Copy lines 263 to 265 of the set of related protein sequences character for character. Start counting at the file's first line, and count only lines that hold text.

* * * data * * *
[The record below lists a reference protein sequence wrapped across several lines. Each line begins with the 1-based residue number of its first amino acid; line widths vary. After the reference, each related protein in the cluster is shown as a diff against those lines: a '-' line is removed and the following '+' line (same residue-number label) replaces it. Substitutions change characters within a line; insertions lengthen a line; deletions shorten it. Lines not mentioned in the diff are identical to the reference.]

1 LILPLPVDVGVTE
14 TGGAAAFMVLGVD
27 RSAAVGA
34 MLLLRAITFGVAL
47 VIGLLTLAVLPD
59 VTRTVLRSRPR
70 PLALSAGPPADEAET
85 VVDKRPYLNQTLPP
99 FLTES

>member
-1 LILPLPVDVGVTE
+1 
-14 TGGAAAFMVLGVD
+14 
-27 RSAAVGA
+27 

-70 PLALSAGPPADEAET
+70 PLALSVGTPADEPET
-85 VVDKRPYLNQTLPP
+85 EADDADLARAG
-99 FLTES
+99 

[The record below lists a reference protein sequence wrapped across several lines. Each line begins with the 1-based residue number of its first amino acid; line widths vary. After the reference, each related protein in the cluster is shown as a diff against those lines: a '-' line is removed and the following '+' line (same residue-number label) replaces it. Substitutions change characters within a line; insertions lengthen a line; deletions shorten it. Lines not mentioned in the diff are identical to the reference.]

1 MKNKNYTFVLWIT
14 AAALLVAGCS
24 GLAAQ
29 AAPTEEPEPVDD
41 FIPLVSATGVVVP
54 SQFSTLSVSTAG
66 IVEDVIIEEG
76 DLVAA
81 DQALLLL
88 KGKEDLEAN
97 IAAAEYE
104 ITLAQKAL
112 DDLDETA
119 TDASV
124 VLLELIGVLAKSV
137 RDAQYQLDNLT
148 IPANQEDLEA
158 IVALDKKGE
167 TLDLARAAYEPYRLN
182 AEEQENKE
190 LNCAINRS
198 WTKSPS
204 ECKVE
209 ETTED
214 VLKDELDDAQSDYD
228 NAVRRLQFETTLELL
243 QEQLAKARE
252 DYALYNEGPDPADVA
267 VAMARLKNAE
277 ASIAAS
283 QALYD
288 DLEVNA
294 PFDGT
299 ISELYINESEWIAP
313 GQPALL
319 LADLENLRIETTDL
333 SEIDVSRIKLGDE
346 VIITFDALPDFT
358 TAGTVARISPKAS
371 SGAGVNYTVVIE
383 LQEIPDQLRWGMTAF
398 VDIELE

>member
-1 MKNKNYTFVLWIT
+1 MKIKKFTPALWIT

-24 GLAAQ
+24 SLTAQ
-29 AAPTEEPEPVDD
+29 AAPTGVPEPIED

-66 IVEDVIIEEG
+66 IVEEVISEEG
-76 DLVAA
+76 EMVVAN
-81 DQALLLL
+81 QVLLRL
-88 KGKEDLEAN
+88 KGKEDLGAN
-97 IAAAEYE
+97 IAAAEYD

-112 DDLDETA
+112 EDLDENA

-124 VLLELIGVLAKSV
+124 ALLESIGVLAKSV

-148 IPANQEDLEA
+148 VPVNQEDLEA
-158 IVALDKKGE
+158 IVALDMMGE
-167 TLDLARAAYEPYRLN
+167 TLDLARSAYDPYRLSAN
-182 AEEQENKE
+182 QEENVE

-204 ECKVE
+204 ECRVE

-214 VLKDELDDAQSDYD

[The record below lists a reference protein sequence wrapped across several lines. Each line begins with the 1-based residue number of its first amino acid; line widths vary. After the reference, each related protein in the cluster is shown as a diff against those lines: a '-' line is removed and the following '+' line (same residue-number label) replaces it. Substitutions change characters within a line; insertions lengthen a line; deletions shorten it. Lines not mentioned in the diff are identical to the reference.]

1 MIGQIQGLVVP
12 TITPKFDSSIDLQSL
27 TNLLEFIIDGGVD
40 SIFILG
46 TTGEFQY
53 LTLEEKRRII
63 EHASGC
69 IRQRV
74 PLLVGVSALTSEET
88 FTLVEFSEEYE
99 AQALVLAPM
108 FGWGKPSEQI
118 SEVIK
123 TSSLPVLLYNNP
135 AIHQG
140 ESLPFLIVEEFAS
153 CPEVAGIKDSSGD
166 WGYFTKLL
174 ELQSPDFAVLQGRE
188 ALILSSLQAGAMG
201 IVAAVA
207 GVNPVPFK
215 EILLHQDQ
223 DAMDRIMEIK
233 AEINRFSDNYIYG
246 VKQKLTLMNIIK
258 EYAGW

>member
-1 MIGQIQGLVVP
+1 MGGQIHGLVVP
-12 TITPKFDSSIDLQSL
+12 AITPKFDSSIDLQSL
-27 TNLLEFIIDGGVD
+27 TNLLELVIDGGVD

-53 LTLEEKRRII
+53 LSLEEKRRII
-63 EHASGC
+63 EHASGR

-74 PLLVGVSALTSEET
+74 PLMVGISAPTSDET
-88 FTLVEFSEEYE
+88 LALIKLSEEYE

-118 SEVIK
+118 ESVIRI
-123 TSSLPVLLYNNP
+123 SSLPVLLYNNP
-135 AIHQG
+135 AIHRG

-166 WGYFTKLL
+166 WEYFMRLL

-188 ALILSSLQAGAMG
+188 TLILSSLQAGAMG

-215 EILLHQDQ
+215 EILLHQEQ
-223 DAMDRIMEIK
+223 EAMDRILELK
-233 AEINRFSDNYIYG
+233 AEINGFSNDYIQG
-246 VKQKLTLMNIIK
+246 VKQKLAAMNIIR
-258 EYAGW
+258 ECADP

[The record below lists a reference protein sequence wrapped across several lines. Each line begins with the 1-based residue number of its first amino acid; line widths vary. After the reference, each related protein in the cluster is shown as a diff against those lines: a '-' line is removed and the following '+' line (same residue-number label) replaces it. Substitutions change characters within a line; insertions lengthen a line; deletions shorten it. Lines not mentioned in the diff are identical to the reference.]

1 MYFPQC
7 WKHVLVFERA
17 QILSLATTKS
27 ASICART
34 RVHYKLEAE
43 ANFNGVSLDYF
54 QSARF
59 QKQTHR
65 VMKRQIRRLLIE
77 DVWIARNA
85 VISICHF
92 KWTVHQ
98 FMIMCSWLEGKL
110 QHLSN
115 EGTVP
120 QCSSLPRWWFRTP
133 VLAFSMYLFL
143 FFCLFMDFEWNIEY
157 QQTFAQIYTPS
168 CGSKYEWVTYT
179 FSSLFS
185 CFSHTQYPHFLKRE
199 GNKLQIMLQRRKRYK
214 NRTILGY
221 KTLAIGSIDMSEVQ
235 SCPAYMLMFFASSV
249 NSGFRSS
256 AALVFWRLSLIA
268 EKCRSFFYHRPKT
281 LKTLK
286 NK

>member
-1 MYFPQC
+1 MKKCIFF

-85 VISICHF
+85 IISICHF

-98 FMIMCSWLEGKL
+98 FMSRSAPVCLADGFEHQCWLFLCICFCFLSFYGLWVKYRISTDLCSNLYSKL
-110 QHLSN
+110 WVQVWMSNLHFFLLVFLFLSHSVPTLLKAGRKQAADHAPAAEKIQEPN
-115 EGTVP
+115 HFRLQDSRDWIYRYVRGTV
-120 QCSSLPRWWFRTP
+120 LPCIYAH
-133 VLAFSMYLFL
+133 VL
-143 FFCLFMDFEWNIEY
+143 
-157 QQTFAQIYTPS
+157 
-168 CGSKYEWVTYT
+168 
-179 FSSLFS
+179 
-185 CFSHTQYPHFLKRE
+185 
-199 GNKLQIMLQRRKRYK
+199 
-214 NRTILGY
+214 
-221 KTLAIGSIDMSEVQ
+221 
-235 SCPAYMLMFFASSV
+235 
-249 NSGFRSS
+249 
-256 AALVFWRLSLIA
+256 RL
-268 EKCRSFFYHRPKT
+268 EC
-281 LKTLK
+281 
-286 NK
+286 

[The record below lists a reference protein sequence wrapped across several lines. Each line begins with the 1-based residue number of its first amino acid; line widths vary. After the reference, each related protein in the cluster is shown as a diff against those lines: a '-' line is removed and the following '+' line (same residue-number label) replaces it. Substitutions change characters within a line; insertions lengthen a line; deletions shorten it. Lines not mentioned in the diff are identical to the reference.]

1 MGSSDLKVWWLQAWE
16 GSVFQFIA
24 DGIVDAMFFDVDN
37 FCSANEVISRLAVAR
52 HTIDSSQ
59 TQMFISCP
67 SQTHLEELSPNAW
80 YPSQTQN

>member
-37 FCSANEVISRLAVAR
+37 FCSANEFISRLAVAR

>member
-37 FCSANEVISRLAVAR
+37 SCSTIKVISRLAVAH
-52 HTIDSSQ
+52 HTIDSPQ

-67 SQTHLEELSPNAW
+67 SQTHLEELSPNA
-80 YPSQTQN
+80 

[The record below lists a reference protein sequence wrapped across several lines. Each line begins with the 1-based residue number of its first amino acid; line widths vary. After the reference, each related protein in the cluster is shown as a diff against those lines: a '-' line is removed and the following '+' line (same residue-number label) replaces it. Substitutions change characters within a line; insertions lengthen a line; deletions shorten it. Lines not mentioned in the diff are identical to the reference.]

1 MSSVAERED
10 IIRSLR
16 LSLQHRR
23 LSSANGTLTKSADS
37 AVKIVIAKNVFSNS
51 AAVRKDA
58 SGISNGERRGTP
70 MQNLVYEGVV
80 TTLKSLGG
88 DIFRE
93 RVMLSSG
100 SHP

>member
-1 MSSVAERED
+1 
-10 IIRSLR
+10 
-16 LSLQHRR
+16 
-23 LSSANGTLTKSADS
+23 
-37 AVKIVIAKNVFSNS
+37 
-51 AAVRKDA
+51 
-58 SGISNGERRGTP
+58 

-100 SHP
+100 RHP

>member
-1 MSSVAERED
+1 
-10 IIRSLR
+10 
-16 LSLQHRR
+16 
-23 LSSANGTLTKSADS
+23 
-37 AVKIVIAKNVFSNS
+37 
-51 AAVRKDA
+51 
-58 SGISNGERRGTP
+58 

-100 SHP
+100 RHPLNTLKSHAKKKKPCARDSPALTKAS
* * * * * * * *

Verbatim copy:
37 AVKIVIAKNVFSNS
51 AAVRKDA
58 SGISNGERRGTP